Jewish Welfare services from the US, Europe, Canada and Israel sharing expertise on their response to COVID-19

The European Council of Jewish Communities and the Network of Jewish Human Service Agencies are happy to invite you to the Second  Transatlantic Zoom Session to be held on Wednesday, September 30th at 17.00 CET / 11.00 EDT with the goal of sharing expertise and best practise from both sides of the Atlantic in the care of Shoah Survivors during COVID.


COVID-19 has hit the whole world and our communities have not been exempt from damage. Now, even if services are in different stages of dealing with the pandemic, we invite you to join a discussion with colleagues from Europe, Israel, US and Canada to understand what we have learnt from responding to this crisis

You will have the chance of joining both sessions, and to have time to discuss challenges of your services with both speakers.

The session will be introduced by Greg Schneider, Executive Vice President, Claims Conference

Sessions - scroll down to register

Lessons Learned Supporting Holocaust Survivors During COVID

Dr. Yonit Hoffman 
Director of Holocaust Community Services (HCS) at CJE SeniorLife in Chicago, Illinois - IL, United States

Dr. Yonit Hoffman will share the challenges, lessons learned, and the “silver linings” encountered in providing trauma-informed support to nearly 2,000 survivors in the Chicago community during the pandemic.

 

The special vulnerabilities, physical and mental health implications, and enduring resilience of survivors will be discussed. Participants will have the opportunity to ask questions, share their own experiences, and, together, prepare for the months ahead.

Dr. Yonit Hoffman is the Director of Holocaust Community Services (HCS) at CJE SeniorLife in Chicago, IL. She oversees all program development and service provision for nearly 2,000 Holocaust survivors, supervises clinical, care management and administrative staff, and provides direct services and support groups for survivors and their families.  She has served as a key facilitator in establishing partnerships to build resources and capacity to support survivors.  Dr. Hoffman has conducted community and national education for professionals, lay leaders and caregivers on person-centered, trauma-informed care and the special needs of aging Holocaust survivors.  Dr. Hoffman received her Ph.D. in Clinical Psychology from Case Western Reserve University, and her prior clinical work centered on trauma, loss and under-served populations in Ohio, New York, New Jersey and Illinois.  Her clinical research included studies on resilience and identity in Holocaust survivors and their descendants, which she has presented both nationally and internationally. Dr. Hoffman is a second and third generation descendant of Holocaust survivors and victims.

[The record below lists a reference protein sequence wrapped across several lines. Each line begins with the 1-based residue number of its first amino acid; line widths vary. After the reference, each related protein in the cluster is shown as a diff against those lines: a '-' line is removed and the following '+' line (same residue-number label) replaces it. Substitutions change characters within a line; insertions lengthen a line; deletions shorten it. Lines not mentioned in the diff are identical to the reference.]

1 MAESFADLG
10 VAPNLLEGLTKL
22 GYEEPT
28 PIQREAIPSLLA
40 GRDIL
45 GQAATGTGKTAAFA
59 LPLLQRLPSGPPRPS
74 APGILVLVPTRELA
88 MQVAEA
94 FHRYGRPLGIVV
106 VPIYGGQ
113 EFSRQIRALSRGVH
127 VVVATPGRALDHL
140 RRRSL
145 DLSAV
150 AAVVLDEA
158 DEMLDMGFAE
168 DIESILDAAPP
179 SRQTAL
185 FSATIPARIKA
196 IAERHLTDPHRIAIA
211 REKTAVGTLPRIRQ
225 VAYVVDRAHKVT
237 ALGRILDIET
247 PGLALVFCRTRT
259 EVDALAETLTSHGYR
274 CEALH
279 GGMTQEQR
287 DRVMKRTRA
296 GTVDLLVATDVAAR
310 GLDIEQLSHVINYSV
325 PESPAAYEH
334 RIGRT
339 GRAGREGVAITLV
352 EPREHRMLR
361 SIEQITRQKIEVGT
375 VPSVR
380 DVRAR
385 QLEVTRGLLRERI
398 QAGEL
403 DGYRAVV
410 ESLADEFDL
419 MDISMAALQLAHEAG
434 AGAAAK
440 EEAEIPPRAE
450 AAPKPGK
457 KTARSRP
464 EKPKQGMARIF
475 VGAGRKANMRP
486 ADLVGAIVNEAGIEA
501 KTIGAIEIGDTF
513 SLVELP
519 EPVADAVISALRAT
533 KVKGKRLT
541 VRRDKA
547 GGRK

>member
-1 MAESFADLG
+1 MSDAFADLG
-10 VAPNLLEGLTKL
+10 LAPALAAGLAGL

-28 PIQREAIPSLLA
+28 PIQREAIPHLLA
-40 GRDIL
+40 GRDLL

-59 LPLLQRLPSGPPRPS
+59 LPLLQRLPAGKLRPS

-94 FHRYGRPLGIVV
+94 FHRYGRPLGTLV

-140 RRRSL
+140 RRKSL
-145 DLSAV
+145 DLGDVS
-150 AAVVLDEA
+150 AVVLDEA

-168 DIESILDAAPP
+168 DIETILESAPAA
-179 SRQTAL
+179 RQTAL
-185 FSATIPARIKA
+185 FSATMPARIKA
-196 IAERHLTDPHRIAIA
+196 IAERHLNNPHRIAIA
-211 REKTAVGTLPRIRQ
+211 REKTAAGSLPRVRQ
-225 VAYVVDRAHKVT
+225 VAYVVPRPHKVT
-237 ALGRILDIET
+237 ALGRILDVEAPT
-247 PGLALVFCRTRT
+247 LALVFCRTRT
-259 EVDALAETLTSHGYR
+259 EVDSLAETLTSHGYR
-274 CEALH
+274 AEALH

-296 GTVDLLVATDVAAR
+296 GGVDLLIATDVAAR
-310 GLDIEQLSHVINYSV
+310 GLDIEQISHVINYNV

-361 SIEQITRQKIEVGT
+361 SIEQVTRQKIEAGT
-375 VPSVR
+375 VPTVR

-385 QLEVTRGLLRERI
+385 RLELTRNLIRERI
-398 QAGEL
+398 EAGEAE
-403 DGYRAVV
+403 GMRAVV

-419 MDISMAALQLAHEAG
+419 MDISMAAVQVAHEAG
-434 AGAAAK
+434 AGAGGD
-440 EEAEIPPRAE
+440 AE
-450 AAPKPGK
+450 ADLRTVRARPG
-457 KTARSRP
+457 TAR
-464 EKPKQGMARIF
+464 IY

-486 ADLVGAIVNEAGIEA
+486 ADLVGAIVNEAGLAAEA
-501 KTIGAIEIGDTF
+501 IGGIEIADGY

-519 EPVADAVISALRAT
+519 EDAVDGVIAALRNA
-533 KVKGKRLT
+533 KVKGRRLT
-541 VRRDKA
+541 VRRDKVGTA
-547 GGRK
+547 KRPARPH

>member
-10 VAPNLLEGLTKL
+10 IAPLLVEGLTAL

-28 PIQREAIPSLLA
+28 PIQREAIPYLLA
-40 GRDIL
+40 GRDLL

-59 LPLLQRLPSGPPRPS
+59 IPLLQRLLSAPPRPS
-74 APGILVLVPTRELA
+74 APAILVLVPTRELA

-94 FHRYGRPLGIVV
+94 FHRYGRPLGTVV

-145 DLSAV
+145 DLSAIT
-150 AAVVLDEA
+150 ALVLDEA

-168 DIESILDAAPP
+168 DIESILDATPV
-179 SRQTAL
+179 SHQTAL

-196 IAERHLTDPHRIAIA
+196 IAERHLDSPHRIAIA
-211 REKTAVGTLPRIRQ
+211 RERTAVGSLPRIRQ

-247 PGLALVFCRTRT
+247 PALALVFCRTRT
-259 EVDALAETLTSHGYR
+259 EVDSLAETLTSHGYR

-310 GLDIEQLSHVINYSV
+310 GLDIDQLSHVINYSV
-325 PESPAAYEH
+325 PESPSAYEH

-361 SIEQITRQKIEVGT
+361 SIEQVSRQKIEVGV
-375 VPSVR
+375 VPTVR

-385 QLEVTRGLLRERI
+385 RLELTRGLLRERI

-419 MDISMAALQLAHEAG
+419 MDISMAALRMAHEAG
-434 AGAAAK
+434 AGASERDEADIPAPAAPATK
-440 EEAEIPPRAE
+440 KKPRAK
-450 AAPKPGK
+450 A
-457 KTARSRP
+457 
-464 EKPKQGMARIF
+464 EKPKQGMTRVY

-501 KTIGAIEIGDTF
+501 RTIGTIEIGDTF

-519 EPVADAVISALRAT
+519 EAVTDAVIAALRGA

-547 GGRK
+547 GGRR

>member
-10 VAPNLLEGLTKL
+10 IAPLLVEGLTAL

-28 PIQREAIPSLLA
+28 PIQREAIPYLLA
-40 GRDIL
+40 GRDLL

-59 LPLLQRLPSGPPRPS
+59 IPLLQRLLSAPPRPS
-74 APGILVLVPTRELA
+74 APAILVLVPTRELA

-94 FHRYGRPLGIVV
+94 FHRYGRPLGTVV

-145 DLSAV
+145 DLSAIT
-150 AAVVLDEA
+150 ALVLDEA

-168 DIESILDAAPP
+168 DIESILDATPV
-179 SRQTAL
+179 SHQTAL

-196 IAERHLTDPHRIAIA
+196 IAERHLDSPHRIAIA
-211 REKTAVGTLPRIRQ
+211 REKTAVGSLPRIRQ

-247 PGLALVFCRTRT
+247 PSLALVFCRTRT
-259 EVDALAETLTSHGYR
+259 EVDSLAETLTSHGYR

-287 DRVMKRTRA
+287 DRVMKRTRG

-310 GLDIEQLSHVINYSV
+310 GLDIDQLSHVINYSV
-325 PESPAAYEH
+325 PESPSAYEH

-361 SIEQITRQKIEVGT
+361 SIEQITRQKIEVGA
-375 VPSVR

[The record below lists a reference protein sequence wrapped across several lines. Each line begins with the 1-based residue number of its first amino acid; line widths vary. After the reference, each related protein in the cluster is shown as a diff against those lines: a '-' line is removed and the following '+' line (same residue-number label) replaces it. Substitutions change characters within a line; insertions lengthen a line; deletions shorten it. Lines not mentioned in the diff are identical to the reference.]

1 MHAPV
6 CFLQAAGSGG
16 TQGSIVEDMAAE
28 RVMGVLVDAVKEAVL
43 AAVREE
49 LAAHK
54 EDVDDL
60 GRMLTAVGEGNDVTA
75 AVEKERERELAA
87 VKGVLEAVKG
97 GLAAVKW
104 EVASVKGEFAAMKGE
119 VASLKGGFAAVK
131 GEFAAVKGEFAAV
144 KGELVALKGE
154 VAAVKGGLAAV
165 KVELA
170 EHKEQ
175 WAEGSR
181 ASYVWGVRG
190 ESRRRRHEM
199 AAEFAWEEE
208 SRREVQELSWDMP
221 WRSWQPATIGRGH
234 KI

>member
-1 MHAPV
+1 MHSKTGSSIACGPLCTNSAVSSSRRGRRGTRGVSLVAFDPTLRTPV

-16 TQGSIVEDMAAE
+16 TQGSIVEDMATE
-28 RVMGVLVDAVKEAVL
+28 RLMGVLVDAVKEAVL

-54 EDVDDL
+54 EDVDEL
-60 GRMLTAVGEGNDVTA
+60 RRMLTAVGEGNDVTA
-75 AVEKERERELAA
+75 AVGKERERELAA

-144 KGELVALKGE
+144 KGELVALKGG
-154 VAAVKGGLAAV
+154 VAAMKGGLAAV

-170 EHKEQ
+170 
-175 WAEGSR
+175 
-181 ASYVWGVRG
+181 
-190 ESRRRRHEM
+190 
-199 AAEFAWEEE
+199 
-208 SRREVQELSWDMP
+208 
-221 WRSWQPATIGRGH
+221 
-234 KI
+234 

Dad I'm not feeling very well today
2nd Generation

Moshe Teller

Art Therapist

Holocaust Survivors Centre, Jewish Care

London,  United Kingdom

Rachelle Lazarus

Service Manager

Holocaust Survivors Centre, Jewish Care

London,  United Kingdom

As the survivor parents are sadly passing away, many of their offspring are facing a most critical and challenging phase in their lives.

Many ask themselves fundamental  and difficult questions which may never be answered unless a more proactive approach is taken:

Have I/ we achieved and done enough in my/ our parent/s’ eyes? 

Is there more expected of me whilst still around and after they have gone? 

 

The offspring of a parent survivor is not just the next generation, but the undeniable proof that Hitler did not win!

This for quite a number carries an enormous responsibility and a burden.

 

What is the legacy bestowed upon this generation and how to carry it forwards?

Has the offspring acquired enough tools, physical and the emotional resilience to take this inheritance forward and pass it on to the next generations? 

 

The none verbal painful legacy which the offspring is expected to absorb, know and carry, forms an integral part of their identity.

The story of our parents.

Moshe Teller

Moshe has been an extremely appreciated speaker from all our seminars on dealing with care of Shoah Survivors.

Orginary from Chile, studied in Israel and UK and now works in the Holocaust Survivors Centre of Jewish Care UK as An Art Therapist And Specialist .

He Studied Art In Israel And England. Since 1988 He Has Been Working In The Area Of Care Focusing On Mental Health And The Holocaust.

Rachelle Lazarus
Rachelle Lazarus is current the Holocaust Survivors Services Manager at the Holocaust Survivor Centre, which is part of Jewish Care.  The Holocaust Survivor’s Centre is a social and therapeutic service for the Survivor Community of London.  Prior to her work at Jewish Care, she worked at the Simon Wiesenthal Centre in Los Angeles, managing their Volunteer programme.  She also worked at the Survivors’ of the Shoah Visual History Foundation managing both their volunteer team and helpline.

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© 2020  - ECJC - European Council of Jewish Communities

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